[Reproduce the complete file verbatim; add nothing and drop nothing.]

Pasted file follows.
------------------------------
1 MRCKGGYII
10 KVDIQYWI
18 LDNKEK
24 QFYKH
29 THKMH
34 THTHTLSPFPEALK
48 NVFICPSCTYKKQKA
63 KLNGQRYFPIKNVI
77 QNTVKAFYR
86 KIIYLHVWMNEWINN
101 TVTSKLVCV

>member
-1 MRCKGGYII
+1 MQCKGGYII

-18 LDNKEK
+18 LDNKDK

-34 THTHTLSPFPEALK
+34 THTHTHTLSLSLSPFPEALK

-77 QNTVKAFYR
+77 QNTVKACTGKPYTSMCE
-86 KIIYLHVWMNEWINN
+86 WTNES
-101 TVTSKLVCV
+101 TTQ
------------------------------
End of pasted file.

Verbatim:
1 MRCKGGYII
10 KVDIQYWI
18 LDNKEK
24 QFYKH
29 THKMH
34 THTHTLSPFPEALK
48 NVFICPSCTYKKQKA
63 KLNGQRYFPIKNVI
77 QNTVKAFYR
86 KIIYLHVWMNEWINN
101 TVTSKLVCV

>member
-1 MRCKGGYII
+1 MQCKGGYII

-18 LDNKEK
+18 LDNKDK

-34 THTHTLSPFPEALK
+34 THTHTHTLSLSLSPFPEALK

-77 QNTVKAFYR
+77 QNTVKACTGKPYTSMCE
-86 KIIYLHVWMNEWINN
+86 WTNES
-101 TVTSKLVCV
+101 TTQ